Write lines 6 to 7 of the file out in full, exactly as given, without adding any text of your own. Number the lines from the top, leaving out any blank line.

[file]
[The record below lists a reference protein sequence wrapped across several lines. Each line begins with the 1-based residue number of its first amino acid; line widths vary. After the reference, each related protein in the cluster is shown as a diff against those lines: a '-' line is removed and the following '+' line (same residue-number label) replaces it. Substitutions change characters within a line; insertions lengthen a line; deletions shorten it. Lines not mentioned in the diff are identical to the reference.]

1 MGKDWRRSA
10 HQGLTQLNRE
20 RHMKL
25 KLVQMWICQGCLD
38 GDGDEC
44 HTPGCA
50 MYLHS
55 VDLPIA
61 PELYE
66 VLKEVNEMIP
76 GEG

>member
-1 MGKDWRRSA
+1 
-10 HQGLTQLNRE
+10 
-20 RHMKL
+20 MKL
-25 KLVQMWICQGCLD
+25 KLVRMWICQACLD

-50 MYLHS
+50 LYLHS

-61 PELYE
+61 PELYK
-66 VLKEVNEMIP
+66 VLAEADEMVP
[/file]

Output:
38 GDGDEC
44 HTPGCA